Within the records of history, no nation or empire has ever survived a war declared on its own history. One of the earliest examples that easily comes to mind is the Roman Empire. Although English historian Edward Gibbons, author of the multi-volume History of the Decline and Fall of the Roman Empire presents the thesis that Christianity was one of the catalysts for the eventual collapse, he also presents that by the time of the appearance of Christianity within the empire, the intellectuals had already declared war on the empire’s own history. It had become frowned upon by the Roman authorities and intellectuals to study ancient Greece or anything related to that ancient pre-Roman civilization. As anyone who seriously studies the ancient Mediterranean world will know, Roman civilization, as great as it was, was nothing more than a latinification of what had existed at the heights of the ancient Greek civilization.
In adopting the best characteristics of the ancient Greek civilization, the Romans did nothing wrong nor did they do anything that any other civilization through time has done. Where Rome began experiencing problems is when the knowledge of where the Roman traditions originated and why they were adopted fell out of favor with its own political leaders and intellectuals. Nothing could be taught within the realm of state sanctioned education that was not Roman. By the time of the split of the empire into East and West, very few knew of the origins and reasons behind many of the Roman political, judicial, and social traditions. What was then studied as the history of the Rome was nothing more than a distortion of history to achieve the will of the emerging political class.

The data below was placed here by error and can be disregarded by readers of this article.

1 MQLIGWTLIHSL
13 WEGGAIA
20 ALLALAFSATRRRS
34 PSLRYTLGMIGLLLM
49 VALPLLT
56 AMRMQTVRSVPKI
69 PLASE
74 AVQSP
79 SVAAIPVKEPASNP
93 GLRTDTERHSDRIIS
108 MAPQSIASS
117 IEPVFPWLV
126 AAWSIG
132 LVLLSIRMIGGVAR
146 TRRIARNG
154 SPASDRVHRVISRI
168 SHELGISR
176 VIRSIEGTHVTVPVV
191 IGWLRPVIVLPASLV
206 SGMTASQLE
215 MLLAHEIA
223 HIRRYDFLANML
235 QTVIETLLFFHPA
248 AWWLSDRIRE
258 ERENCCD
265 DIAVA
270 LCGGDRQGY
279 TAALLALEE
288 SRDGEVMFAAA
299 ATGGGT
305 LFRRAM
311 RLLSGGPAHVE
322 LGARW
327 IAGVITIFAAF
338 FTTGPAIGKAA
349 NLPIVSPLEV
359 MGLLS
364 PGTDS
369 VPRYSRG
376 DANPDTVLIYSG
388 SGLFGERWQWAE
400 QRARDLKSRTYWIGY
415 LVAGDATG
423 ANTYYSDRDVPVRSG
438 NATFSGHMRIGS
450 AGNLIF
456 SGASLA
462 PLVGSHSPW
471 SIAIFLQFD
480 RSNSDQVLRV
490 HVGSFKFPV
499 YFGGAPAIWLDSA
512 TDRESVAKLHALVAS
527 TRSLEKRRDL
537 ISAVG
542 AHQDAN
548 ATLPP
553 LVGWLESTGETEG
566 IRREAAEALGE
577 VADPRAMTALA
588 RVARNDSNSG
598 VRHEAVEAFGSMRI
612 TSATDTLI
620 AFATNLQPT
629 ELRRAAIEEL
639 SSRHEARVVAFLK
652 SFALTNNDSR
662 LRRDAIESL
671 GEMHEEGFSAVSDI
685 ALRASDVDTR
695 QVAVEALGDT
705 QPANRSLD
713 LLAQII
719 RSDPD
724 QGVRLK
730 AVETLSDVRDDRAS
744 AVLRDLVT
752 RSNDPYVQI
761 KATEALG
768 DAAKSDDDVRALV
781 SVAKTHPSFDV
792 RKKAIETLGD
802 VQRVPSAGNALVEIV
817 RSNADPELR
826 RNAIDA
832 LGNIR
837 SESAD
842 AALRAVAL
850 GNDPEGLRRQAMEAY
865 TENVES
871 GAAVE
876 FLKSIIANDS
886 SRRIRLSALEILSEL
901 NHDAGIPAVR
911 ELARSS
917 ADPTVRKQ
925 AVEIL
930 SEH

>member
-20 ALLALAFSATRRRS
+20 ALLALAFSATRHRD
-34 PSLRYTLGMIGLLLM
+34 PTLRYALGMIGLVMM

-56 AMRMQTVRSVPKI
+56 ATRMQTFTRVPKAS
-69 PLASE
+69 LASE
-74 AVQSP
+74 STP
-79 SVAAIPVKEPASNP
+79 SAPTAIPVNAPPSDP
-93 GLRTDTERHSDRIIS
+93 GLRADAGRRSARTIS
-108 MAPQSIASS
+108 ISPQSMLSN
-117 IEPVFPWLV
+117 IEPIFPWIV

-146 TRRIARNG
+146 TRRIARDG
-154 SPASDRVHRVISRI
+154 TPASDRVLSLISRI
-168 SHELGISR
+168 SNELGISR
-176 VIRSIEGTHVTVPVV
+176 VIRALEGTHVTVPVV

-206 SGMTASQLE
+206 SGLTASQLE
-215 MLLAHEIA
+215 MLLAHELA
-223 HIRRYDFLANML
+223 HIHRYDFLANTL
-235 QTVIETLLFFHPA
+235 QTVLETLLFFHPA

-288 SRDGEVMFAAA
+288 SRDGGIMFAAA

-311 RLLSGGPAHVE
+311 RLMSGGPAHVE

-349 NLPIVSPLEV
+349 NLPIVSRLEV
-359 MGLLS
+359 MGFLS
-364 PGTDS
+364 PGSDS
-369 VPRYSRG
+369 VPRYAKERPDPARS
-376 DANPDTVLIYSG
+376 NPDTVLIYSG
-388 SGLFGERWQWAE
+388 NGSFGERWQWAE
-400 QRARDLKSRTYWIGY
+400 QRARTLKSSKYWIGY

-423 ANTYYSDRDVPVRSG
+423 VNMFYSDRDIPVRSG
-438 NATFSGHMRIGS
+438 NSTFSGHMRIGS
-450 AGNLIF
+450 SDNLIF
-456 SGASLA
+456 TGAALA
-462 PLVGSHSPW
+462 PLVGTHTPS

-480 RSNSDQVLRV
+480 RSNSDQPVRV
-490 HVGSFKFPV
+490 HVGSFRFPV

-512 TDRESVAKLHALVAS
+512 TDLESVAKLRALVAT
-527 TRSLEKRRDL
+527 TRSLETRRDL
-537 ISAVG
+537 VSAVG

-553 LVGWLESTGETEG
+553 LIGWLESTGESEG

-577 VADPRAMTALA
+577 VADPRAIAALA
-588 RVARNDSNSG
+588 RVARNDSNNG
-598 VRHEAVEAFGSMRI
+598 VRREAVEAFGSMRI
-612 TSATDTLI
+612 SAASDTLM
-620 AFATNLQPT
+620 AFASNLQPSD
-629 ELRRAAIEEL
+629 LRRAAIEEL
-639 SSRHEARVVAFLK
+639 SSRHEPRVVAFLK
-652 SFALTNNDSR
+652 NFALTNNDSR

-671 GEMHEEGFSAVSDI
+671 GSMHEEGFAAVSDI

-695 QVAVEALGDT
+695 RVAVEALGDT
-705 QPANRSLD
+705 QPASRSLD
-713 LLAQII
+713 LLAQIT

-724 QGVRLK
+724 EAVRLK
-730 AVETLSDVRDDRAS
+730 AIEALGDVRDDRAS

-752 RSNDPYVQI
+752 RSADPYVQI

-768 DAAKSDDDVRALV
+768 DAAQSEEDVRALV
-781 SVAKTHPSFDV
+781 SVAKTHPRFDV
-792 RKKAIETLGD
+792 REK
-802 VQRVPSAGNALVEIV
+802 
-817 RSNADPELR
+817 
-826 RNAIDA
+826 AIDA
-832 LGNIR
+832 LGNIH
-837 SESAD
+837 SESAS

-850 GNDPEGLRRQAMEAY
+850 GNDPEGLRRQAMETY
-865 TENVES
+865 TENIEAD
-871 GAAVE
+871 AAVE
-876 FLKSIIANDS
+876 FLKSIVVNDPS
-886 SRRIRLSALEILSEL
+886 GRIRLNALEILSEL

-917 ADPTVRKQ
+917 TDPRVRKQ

Without the knowledge of the origins and reasons for the traditions that had defined Rome for centuries, the average Roman citizen didn’t resist the changes that Julius Caesar brought across the Rubicon. For nearly two generations before his betrayal of the Roman Republic, Roman history had been rewritten to exclude its Etruscan and Greek roots. In its place, Romulus became the creator of Rome, from the foundation of the city, the establishment of the Senate, the first Roman Legions, and even the codes of Roman law itself. Rome became separated from its history to the extent that the myth became the new identity. We know from the history of the Roman Republic that the myth designed to replace the real history would not be strong enough to inspire the defense of Rome from its external enemies nor from the internal ones.